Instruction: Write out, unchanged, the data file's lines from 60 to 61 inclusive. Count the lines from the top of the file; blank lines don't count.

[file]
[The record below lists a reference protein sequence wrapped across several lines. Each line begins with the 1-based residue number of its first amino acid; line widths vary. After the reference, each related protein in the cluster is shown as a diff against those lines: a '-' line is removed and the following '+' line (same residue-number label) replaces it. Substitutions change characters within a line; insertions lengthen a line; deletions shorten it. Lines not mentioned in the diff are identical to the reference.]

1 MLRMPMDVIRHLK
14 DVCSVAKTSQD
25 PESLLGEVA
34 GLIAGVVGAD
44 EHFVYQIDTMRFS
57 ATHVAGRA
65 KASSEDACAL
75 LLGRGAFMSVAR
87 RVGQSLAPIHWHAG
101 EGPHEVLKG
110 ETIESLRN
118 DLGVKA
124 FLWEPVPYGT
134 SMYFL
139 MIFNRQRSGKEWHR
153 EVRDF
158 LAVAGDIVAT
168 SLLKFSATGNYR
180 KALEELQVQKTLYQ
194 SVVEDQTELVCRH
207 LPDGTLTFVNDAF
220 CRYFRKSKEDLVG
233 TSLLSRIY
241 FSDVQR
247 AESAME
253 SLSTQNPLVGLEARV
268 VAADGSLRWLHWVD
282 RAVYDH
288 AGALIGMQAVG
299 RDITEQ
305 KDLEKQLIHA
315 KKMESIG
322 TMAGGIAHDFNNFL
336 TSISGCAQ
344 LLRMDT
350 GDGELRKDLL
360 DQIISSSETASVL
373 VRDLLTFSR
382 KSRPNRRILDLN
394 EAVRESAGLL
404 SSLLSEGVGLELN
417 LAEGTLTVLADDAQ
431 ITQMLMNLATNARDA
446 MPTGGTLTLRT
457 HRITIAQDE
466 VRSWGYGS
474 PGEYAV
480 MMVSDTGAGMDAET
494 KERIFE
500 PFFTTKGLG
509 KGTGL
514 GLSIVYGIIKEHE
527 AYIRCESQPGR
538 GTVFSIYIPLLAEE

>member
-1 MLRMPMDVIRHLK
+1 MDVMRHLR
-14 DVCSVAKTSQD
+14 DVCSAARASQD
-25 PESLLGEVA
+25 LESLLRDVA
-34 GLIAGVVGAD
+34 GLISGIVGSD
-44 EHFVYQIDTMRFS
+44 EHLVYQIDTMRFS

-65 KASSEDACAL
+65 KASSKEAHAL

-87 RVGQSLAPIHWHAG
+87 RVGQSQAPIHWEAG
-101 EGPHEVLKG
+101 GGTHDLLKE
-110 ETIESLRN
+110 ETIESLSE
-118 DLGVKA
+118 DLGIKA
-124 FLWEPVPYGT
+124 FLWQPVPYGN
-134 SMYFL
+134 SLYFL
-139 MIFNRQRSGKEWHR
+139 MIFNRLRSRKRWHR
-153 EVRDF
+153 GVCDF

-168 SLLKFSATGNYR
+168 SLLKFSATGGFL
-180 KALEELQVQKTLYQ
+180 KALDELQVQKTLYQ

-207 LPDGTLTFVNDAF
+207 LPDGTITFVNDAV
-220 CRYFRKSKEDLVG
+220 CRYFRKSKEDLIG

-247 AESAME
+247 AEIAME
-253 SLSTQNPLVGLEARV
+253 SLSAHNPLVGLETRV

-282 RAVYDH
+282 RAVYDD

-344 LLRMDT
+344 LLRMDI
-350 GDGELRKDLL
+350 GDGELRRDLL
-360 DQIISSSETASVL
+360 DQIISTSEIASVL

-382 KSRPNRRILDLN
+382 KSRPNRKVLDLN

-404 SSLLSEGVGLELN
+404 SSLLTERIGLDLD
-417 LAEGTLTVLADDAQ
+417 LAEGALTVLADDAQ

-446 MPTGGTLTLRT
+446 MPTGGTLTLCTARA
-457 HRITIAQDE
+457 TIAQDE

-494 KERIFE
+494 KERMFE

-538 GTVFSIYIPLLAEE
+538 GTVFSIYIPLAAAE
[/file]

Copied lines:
+14 DVCSAARASQD
-25 PESLLGEVA